The women students had complained to the University Proctor, but feel that the university administration is siding with the male students. Fatima says, “The men were not only successful in preventing Arfa Khanum from speaking on Tuesday, they also had the structure dismantled after we left the venue!”
When Sabrang India contacted the Proctor’s office at 9 pm on Tuesday, we were asked to call back on Wednesday at 10 am. Meanwhile, the students plan to go ahead with the summit after moving it to the women’s college campus. However, there are still apprehensions of disruption. Fatima says, “The male students had told us that if women can come out on the main campus, we can also go into their territory and teach them how to behave. This underscores the sexist nature of the entire opposition to the event.”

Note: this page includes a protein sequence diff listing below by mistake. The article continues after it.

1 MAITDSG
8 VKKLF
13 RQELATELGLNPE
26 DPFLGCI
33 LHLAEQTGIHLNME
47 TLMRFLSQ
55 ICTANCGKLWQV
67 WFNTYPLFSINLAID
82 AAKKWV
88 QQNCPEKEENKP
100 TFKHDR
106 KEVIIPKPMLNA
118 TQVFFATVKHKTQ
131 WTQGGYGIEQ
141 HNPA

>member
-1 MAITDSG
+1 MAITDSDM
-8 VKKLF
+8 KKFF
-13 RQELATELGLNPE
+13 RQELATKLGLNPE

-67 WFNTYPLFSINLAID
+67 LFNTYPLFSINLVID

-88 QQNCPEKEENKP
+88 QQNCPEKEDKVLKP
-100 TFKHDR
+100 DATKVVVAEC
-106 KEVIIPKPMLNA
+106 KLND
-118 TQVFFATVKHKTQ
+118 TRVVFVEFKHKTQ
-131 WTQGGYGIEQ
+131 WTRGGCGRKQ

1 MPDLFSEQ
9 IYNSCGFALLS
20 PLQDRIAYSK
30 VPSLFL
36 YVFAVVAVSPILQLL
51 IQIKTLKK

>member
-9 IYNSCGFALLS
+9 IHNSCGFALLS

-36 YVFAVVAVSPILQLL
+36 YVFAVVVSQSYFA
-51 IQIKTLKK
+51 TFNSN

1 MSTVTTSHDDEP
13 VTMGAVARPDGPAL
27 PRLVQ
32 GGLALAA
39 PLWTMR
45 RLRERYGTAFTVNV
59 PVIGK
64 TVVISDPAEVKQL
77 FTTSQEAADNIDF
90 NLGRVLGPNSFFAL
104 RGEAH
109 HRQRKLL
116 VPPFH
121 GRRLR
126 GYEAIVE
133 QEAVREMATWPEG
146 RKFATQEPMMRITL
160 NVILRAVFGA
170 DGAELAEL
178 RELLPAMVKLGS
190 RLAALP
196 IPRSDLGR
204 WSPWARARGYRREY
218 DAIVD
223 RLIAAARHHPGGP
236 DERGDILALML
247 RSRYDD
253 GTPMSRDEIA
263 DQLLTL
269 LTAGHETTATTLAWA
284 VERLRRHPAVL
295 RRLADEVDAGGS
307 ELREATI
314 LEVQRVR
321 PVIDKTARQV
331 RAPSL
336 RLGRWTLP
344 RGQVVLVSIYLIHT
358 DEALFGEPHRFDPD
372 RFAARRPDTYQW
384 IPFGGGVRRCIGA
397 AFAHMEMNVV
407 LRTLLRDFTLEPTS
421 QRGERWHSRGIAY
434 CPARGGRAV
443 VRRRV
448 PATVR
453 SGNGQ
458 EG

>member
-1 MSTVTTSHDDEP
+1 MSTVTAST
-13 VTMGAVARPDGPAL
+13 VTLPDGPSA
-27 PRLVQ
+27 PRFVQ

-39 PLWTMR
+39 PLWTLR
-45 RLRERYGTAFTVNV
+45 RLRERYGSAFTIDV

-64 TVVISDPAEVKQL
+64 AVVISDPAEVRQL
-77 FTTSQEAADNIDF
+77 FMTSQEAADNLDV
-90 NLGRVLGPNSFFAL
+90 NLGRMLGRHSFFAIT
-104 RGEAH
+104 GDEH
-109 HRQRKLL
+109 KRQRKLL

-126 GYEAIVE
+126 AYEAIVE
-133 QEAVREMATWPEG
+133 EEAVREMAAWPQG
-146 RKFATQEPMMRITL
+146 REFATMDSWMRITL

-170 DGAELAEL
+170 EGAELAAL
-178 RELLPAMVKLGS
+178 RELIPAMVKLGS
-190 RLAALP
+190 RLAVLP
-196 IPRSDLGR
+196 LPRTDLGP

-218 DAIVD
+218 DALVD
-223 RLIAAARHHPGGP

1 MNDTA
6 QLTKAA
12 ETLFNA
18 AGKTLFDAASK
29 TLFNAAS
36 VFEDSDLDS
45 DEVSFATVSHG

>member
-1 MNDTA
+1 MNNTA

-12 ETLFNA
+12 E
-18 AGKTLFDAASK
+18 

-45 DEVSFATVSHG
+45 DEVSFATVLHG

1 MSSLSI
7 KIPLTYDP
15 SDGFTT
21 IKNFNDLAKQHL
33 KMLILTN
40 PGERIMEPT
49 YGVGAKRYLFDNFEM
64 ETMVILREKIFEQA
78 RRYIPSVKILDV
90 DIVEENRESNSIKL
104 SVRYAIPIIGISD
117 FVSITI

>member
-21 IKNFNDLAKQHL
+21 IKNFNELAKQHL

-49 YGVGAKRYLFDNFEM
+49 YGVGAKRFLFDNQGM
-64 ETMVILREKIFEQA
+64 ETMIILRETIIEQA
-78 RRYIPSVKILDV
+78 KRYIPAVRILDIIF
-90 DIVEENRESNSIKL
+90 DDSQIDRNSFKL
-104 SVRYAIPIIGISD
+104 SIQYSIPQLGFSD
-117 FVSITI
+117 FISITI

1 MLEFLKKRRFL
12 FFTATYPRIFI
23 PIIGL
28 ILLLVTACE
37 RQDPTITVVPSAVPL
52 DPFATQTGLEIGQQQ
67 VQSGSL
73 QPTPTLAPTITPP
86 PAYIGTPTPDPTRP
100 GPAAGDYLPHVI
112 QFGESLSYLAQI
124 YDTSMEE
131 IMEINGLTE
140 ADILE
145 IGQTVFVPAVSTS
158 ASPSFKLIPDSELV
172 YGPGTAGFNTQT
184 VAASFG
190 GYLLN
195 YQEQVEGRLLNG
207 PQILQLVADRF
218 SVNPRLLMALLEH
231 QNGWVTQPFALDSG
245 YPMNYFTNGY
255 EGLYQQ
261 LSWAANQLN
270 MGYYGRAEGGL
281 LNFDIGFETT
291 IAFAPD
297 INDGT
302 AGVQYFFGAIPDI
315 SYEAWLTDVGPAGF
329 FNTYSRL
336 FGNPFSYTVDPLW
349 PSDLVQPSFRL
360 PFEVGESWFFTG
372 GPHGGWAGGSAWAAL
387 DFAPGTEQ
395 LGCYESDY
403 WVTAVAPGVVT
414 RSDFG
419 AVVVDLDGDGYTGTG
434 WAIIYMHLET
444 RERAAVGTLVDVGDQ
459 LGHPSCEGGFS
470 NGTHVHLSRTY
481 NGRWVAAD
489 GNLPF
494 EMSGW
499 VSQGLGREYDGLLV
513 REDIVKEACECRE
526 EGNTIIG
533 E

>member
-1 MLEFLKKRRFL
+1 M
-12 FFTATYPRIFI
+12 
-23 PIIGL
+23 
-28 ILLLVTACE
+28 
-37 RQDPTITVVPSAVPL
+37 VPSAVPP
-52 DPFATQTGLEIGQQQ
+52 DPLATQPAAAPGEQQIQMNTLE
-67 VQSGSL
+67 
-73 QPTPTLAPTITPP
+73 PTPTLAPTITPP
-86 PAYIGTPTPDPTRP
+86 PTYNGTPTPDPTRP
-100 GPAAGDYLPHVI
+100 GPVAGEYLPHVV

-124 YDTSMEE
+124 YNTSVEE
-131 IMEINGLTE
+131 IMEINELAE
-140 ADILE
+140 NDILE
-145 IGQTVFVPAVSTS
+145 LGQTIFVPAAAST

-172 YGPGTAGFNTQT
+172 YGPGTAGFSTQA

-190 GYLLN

Setalvad asks several pointed questions, “Should not the administration have vocally stepped in to support this effort being meticulously arranged for months? Why shouldn’t the main AMU students union whose VP bullied and threatened (even with physical violence) speakers and organisers be called out? We want all our central universities to be places for dissent. For seasoned activists like us, each time I am called here (and this must be my 20th trip) I make it a point to speak to women students, raise the issue of women’s equality within AMU and within Islam. The battle for Constitutional Rights must be fought within and without all spaces, communities and structures. There must be no compromise.”